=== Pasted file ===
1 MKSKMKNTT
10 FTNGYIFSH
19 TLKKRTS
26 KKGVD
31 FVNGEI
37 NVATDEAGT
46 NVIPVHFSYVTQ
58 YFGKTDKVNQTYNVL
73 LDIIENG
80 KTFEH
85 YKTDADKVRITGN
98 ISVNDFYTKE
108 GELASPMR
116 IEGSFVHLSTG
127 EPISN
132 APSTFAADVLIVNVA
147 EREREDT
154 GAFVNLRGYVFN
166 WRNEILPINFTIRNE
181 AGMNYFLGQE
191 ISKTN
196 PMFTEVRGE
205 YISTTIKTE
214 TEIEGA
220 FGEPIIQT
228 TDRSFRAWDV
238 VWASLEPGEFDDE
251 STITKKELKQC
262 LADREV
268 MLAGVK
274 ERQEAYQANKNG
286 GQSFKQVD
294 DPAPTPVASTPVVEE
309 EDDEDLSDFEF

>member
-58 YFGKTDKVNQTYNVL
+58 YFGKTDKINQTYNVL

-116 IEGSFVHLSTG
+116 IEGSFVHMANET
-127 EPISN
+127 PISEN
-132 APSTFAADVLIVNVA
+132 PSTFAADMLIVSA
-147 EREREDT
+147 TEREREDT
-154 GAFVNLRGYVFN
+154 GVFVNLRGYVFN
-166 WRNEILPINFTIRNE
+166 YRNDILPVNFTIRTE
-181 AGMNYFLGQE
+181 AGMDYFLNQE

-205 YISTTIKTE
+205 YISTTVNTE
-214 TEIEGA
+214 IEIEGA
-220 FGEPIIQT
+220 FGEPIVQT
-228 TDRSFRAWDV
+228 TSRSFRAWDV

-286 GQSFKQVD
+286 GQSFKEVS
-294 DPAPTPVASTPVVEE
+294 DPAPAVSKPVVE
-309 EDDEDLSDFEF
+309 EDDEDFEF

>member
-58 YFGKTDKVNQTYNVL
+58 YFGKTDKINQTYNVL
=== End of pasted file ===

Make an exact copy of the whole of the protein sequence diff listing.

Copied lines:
1 MKSKMKNTT
10 FTNGYIFSH
19 TLKKRTS
26 KKGVD
31 FVNGEI
37 NVATDEAGT
46 NVIPVHFSYVTQ
58 YFGKTDKVNQTYNVL
73 LDIIENG
80 KTFEH
85 YKTDADKVRITGN
98 ISVNDFYTKE
108 GELASPMR
116 IEGSFVHLSTG
127 EPISN
132 APSTFAADVLIVNVA
147 EREREDT
154 GAFVNLRGYVFN
166 WRNEILPINFTIRNE
181 AGMNYFLGQE
191 ISKTN
196 PMFTEVRGE
205 YISTTIKTE
214 TEIEGA
220 FGEPIIQT
228 TDRSFRAWDV
238 VWASLEPGEFDDE
251 STITKKELKQC
262 LADREV
268 MLAGVK
274 ERQEAYQANKNG
286 GQSFKQVD
294 DPAPTPVASTPVVEE
309 EDDEDLSDFEF

>member
-58 YFGKTDKVNQTYNVL
+58 YFGKTDKINQTYNVL

-116 IEGSFVHLSTG
+116 IEGSFVHMANET
-127 EPISN
+127 PISEN
-132 APSTFAADVLIVNVA
+132 PSTFAADMLIVSA
-147 EREREDT
+147 TEREREDT
-154 GAFVNLRGYVFN
+154 GVFVNLRGYVFN
-166 WRNEILPINFTIRNE
+166 YRNDILPVNFTIRTE
-181 AGMNYFLGQE
+181 AGMDYFLNQE

-205 YISTTIKTE
+205 YISTTVNTE
-214 TEIEGA
+214 IEIEGA
-220 FGEPIIQT
+220 FGEPIVQT
-228 TDRSFRAWDV
+228 TSRSFRAWDV

-286 GQSFKQVD
+286 GQSFKEVS
-294 DPAPTPVASTPVVEE
+294 DPAPAVSKPVVE
-309 EDDEDLSDFEF
+309 EDDEDFEF

>member
-58 YFGKTDKVNQTYNVL
+58 YFGKTDKINQTYNVL